New Saltwater Systems Help Scientists Understand What Makes Corals Resilient

FLORIDA—In a Dec. 3 news release, The National Oceanic and Atmospheric Administration (NOAA) announced scientists at NOAA’s Southeast Fisheries Science Center partnered with the University of Miami to build a coral cultivation and research facility. The facility will help advance NOAA’s ability to restore corals on Florida’s reefs. Controlled variables such as temperature, light, and salinity will enable scientists to understand better what ingredients contribute to more resilient corals.


Corals in the wild are threatened by everchanging and uncertain ocean conditions and stressors associated with coastal population growth, such as nutrient pollution and sedimentation. Scientists know that specific changes, such as warming ocean temperatures, threaten coral more than others. However, determining how and why some corals can survive these stressors is more challenging.


The Coral Research and Assessment Lab (CoRAL) team at NOAA built a series of three indoor seawater systems at the University of Miami Experimental Hatchery in Key Biscayne. The workspace serves as a strong improvement in NOAA’s ability to address numerous gaps in knowledge and advance methods to restore resilient coral populations. In addition, having these systems allows for new and longer-term research that was previously impossible.


The first step in NOAA’s system is a space that was created to facilitate larval settlement and breed young corals, or “recruits.” Next, NOAA will need a space for the corals to grow. NOAA has a set of large tanks with flow-through seawater that can support hundreds to thousands of corals at multiple life stages whether its recruits, juveniles, or adults; these systems are temperature-controlled and fed by filtered and UV-sterilized seawater. This system decreases the likelihood of accidental disease or the introduction of unwanted organisms.


The CoRAL team is building an experimental collection of 30 20-gallon aquariums to accommodate these coral propagation systems. NOAA will use these aquariums to conduct experiments using corals and reef-associated organisms, such as fish, crabs, and urchins. NOAA will manipulate temperature, light, and water flow in these tanks.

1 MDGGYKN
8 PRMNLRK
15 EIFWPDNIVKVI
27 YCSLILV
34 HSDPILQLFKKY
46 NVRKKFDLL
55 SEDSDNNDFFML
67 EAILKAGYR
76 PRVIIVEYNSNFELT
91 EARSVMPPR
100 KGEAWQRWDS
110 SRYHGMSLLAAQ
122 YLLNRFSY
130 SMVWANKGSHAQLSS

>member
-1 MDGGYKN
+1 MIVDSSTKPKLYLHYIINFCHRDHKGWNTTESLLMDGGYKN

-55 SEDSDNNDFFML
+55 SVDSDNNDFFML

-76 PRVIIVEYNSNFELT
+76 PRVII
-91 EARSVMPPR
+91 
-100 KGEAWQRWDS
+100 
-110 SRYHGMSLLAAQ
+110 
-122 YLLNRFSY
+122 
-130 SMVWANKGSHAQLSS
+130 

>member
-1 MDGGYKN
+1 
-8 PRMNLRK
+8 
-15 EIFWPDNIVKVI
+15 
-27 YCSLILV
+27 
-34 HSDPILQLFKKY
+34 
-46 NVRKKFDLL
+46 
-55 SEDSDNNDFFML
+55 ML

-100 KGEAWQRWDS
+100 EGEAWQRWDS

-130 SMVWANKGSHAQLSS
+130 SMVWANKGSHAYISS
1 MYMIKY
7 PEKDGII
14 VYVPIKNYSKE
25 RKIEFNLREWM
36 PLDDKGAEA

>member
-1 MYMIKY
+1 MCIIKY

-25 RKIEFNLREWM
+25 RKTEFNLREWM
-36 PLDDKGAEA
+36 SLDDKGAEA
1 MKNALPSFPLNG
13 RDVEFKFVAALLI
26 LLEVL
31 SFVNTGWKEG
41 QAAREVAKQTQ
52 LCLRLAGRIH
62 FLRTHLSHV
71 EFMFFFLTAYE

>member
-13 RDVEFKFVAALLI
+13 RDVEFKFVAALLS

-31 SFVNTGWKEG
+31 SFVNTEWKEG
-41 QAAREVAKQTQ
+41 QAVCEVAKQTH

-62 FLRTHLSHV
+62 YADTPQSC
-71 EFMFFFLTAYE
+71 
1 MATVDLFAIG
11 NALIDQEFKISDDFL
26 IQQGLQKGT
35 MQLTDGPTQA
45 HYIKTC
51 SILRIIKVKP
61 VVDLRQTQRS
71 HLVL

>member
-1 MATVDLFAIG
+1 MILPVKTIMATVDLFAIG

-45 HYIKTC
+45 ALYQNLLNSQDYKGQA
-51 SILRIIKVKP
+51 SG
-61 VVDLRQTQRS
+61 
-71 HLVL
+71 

According to NOAA, access to corals and aquariums that can house corals is often the limiting factor for researching coral species. For example, in the past, NOAA would rent space for 1–2 months during peak spawning time and collect gametes (a mature haloid male or female germ cell); then, NOAA would conduct short-term (days to weeks long) experiments in temporary systems and share the majority of larvae with partners and could only keep coral recruits for 1–2 months.


The ability to breed corals produced from NOAA’s coral spawning operations allows NOAA to identify resilient individuals and restore genotypically diverse populations. This is a primary goal of recent coral restoration efforts. The experimental tank system also increases the quality and quantity of NOAA’s research. It also allows their team to better address urgent questions about threatened coral species and coral reef restoration.


NOAA is already rearing thousands of recruits from seven different coral species within six months. These species include several Endangered Species Act-listed coral species such as elkhorn, staghorn, and mountainous star coral.


Caption 1:  The first step is to collect coral spawn. Two ESA listed species that NOAA regularly monitors and collect from, Acropora palmata and Orbicella faveolata.  Collection nets are placed over the coral, and once “bundles” are released from the coral they float towards the surface and collect in the collector cup positioned at the top of the net.  Collector cups are brought up to the boat where gametes are mixed, and the fertilization process begins.


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